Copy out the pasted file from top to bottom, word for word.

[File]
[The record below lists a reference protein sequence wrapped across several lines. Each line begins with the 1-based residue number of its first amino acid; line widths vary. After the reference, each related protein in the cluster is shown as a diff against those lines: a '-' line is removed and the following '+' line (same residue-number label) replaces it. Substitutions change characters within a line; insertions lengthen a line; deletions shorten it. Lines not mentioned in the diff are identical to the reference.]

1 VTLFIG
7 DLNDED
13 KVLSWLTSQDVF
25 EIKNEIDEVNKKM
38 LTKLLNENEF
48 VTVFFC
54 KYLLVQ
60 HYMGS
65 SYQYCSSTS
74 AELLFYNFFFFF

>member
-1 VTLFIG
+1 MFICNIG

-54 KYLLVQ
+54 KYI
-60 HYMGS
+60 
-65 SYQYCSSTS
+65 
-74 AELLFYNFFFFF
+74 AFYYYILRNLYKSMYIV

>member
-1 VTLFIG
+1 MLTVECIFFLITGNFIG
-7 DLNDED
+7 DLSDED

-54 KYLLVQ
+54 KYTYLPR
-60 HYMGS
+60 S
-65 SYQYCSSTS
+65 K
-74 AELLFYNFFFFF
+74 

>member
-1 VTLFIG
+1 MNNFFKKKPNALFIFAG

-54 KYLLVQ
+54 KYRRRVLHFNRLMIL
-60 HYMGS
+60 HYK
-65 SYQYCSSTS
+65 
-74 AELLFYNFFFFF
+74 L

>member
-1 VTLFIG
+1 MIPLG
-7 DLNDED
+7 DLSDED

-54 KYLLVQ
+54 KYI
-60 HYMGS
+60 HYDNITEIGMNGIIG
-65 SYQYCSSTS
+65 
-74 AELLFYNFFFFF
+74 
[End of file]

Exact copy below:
[The record below lists a reference protein sequence wrapped across several lines. Each line begins with the 1-based residue number of its first amino acid; line widths vary. After the reference, each related protein in the cluster is shown as a diff against those lines: a '-' line is removed and the following '+' line (same residue-number label) replaces it. Substitutions change characters within a line; insertions lengthen a line; deletions shorten it. Lines not mentioned in the diff are identical to the reference.]

1 VTLFIG
7 DLNDED
13 KVLSWLTSQDVF
25 EIKNEIDEVNKKM
38 LTKLLNENEF
48 VTVFFC
54 KYLLVQ
60 HYMGS
65 SYQYCSSTS
74 AELLFYNFFFFF

>member
-1 VTLFIG
+1 MFICNIG

-54 KYLLVQ
+54 KYI
-60 HYMGS
+60 
-65 SYQYCSSTS
+65 
-74 AELLFYNFFFFF
+74 AFYYYILRNLYKSMYIV

>member
-1 VTLFIG
+1 MLTVECIFFLITGNFIG
-7 DLNDED
+7 DLSDED

-54 KYLLVQ
+54 KYTYLPR
-60 HYMGS
+60 S
-65 SYQYCSSTS
+65 K
-74 AELLFYNFFFFF
+74 

>member
-1 VTLFIG
+1 MNNFFKKKPNALFIFAG

-54 KYLLVQ
+54 KYRRRVLHFNRLMIL
-60 HYMGS
+60 HYK
-65 SYQYCSSTS
+65 
-74 AELLFYNFFFFF
+74 L

>member
-1 VTLFIG
+1 MIPLG
-7 DLNDED
+7 DLSDED

-54 KYLLVQ
+54 KYI
-60 HYMGS
+60 HYDNITEIGMNGIIG
-65 SYQYCSSTS
+65 
-74 AELLFYNFFFFF
+74 